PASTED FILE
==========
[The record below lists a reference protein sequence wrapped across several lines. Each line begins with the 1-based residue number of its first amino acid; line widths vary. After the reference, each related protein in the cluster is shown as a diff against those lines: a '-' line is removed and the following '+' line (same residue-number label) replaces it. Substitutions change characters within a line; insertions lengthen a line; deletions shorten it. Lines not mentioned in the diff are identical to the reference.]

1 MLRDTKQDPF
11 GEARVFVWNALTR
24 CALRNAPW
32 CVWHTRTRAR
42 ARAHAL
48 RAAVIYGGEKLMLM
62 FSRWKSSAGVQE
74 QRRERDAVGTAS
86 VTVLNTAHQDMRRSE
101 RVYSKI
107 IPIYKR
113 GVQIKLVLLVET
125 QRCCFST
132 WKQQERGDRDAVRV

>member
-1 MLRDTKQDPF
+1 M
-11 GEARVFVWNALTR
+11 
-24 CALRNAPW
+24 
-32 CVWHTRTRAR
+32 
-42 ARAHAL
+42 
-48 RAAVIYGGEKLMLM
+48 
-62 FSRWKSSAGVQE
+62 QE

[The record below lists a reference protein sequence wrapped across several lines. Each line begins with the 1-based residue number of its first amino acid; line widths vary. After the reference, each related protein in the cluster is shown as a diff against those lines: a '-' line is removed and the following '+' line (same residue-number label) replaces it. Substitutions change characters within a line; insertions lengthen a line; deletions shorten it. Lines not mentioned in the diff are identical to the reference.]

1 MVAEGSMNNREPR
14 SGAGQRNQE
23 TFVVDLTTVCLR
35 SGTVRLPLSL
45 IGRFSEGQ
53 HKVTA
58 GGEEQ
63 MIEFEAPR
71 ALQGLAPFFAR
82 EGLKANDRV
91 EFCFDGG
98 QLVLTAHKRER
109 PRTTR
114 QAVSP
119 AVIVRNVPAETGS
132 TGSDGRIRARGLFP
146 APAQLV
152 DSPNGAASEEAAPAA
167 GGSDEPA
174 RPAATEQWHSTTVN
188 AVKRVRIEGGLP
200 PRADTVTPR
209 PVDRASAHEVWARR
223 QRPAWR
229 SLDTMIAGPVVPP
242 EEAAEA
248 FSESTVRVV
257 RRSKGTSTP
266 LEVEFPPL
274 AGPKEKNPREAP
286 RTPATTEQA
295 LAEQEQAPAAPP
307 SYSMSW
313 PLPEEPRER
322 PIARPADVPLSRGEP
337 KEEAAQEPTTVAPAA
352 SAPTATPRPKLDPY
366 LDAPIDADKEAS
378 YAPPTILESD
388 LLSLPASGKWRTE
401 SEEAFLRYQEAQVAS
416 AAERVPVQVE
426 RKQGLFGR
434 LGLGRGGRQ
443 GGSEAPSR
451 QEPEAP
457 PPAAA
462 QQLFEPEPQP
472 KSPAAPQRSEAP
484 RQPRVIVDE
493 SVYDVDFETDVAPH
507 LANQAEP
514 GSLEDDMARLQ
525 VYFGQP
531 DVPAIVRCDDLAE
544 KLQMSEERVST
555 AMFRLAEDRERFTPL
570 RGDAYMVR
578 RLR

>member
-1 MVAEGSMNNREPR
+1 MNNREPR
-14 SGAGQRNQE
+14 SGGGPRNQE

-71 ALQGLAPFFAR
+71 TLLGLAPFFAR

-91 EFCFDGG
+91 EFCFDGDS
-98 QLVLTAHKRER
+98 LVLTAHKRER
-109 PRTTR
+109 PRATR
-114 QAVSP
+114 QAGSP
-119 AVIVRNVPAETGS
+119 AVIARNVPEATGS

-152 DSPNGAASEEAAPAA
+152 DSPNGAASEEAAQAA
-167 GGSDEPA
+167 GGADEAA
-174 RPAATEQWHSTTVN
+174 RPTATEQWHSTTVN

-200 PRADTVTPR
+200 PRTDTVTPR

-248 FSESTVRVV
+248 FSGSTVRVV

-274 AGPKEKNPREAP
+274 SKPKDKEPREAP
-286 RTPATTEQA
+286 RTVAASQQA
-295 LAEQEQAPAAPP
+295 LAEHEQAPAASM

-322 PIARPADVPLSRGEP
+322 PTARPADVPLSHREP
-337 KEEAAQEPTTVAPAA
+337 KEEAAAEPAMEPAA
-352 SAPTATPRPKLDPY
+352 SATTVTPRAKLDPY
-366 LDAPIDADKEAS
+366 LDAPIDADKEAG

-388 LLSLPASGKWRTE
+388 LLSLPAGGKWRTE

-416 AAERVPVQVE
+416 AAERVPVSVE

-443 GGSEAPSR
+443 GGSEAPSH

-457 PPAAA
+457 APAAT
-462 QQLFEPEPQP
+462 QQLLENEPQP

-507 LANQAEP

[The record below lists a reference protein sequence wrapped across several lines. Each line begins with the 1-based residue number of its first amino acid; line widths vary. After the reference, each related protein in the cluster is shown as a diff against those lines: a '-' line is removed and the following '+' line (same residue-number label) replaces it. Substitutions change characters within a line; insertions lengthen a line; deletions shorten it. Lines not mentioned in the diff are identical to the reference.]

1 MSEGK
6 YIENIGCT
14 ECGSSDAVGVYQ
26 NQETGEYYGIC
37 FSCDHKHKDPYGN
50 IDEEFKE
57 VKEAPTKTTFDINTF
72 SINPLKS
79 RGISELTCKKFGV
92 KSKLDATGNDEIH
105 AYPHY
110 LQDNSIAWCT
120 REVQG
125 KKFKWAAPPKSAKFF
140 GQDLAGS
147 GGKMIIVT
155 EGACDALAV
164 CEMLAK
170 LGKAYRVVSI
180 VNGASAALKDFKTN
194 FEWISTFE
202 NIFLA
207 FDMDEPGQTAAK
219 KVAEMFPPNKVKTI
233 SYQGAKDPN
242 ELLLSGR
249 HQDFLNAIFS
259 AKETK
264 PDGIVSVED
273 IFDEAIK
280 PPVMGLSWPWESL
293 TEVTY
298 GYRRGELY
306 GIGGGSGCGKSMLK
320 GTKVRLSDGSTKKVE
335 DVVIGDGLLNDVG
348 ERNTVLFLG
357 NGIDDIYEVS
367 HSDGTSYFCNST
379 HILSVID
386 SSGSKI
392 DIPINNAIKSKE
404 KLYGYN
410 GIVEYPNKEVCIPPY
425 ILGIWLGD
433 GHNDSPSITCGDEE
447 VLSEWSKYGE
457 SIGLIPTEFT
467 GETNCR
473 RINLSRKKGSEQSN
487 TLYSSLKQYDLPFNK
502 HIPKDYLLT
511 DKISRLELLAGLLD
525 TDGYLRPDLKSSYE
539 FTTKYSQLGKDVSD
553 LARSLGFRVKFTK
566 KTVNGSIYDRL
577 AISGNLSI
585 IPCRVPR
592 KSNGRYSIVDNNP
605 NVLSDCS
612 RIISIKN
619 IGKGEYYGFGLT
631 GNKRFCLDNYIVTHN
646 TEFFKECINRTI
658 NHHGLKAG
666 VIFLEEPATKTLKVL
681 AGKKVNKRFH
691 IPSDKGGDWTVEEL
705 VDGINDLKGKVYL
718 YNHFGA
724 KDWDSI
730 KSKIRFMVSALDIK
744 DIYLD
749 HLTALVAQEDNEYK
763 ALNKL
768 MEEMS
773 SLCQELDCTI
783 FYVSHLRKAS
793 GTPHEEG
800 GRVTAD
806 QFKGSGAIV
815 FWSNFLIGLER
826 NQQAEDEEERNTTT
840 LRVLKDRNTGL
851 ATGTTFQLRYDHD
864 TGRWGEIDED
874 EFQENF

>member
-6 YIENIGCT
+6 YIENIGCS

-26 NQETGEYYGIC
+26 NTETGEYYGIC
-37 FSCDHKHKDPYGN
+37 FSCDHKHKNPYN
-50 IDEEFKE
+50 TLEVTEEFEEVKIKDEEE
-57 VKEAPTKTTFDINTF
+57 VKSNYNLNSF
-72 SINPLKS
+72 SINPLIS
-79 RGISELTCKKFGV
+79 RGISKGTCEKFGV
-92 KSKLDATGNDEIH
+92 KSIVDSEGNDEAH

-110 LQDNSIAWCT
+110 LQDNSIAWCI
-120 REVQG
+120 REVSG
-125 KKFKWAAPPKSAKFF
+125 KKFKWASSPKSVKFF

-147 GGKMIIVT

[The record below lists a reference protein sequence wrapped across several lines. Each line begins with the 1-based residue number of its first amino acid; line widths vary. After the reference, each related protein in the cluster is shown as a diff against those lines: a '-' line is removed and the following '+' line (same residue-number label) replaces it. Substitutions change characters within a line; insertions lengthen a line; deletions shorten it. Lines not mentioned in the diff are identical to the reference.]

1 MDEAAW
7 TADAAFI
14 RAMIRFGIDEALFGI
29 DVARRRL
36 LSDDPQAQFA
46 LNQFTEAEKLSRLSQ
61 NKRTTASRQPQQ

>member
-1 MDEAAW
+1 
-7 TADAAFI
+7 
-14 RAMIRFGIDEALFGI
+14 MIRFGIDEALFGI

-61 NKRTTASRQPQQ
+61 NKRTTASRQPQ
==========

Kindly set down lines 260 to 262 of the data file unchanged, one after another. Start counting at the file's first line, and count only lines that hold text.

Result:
29 DVARRRL
36 LSDDPQAQFA
46 LNQFTEAEKLSRLSQ